Fantastic carvings of human heads and phallus-shaped pillars were discovered recently at a 11,000-year-old archaeological site in Turkey that is a sister “village” to the renowned Gobekli Tepe site, which is considered to be home to the oldest temple in the world.
Archaeologists believe that the findings show that the 11,000-year-old site from prehistory once hosted ceremonial parades, in which people would process through a building containing phallus-shaped pillars and a carving of a human head, according to a new report from Live Science.
The site, called Karahantepe, is located in southern Turkey, east of the current-day city of Şanlıurfa. For a while during the rule of Antiochus IV Epiphanes (175–164 BC) the city was named Callirrhoe or “Antiochia on the Callirhoe” (Ancient Greek: Ἀντιόχεια ἡ ἐπὶ Καλλιρρόης).
Historic area once known as Callirhoe, Justinopolis, Edessa
During the Byzantine era it was named Justinopolis. In historic times it was often best known by the name given it by the Seleucids, Eδεσσα, Édessa.
This very historic area has multiple buildings that predate the invention of writing. Archaeologists found carvings of human heads, snakes and a fox, as well as several interestingly shaped pillars inside the boundaries of the ruins of the buildings.
Researchers uncovered a total of 11 pillars near one carving of a large human head. Necmi Karul, a professor of prehistoric archaeology at Istanbul University, states that “All pillars are erected and shaped like a phallus,” in a paper recently published in the journal Türk Arkeoloji ve Etnografya Dergisi.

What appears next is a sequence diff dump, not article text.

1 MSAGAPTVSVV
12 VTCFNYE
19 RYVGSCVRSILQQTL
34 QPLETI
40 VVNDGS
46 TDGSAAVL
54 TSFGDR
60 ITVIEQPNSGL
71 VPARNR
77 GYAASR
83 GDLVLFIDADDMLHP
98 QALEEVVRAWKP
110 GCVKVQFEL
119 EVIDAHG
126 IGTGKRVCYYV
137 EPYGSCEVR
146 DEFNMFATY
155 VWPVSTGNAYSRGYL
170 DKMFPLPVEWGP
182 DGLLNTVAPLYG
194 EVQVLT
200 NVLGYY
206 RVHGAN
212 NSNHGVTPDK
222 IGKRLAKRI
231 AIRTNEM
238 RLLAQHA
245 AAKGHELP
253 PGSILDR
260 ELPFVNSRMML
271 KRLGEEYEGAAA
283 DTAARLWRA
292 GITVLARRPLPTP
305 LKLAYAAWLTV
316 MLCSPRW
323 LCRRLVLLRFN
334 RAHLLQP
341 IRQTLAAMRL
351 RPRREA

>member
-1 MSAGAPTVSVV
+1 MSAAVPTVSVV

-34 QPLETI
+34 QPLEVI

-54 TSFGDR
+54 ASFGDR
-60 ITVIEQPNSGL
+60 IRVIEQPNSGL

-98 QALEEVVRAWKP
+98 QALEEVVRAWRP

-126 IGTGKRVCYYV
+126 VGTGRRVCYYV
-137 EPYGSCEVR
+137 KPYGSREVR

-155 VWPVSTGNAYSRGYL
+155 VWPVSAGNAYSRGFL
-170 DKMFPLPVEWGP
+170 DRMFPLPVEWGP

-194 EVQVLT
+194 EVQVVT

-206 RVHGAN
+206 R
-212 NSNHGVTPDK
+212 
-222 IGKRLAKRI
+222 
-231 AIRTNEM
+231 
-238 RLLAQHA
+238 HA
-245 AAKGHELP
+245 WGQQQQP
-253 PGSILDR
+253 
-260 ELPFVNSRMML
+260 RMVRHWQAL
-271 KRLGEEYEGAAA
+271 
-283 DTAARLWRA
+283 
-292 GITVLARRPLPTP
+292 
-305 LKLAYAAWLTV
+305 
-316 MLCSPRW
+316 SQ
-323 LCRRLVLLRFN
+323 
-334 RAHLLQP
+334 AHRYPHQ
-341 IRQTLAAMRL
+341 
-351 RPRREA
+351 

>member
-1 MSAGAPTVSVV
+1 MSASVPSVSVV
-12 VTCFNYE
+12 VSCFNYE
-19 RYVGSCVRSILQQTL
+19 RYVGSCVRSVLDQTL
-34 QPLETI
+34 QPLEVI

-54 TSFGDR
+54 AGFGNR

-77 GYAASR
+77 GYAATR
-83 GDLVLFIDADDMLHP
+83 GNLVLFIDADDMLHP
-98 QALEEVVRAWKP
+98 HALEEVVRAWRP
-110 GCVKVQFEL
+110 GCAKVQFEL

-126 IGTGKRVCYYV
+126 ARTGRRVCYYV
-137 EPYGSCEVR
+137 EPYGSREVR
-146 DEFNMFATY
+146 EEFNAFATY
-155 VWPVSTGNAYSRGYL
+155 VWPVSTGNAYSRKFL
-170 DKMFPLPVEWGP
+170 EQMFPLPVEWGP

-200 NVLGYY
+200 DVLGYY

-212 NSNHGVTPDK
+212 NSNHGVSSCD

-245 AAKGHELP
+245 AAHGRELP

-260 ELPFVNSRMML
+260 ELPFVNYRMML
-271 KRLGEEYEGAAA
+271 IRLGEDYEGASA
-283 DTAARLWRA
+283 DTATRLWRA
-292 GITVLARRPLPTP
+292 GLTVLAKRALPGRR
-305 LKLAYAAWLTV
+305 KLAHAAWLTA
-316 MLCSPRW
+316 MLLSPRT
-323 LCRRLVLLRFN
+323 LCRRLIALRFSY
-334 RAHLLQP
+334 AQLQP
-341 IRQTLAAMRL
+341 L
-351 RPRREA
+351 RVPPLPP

Ceremonial complex filled in deliberately, not abandoned
Karul did not explain in the scholarly article why the heads and phallus-shaped pillars were constructed or what part they may have played in the prehistoric ceremonies.
The find consists of a complex of four buildings in total, through which there may have been come kind of procession, according to Karul. She states in the paper that “a ceremonial process, entering the building from one end and exiting at the other end, having to parade in (the) presence of the human head” may have been part of the ancient rite.
She goes on to say that additional excavations and historical analysis must be done before researchers can say definitively that this kind of procession took place.
In perhaps the most unusual aspect of the find, the archaeologists determined that the buildings were not abandoned over time, as usually happens; instead, the complex was deliberately filled in with earth, which may have been part of a “decommissioning ceremony,” Live Science reports.
Another intriguing part of the story is that the new site of Karahantepe is close to Gobekli Tepe — the renowned archaeological site that also features large buildings and carvings ofanimals and human heads — in both the time of its founding and location. Archaeologists are now hard at work attempting to determine the historic ties between the two sites.
Karahantepe was first discovered in 1997, but there were no excavations there until 2019. During that period, however, researchers completed a number of archaeological surveys of the new site. Further research will be ongoing at ceremonial building complex, according to the archaeologists.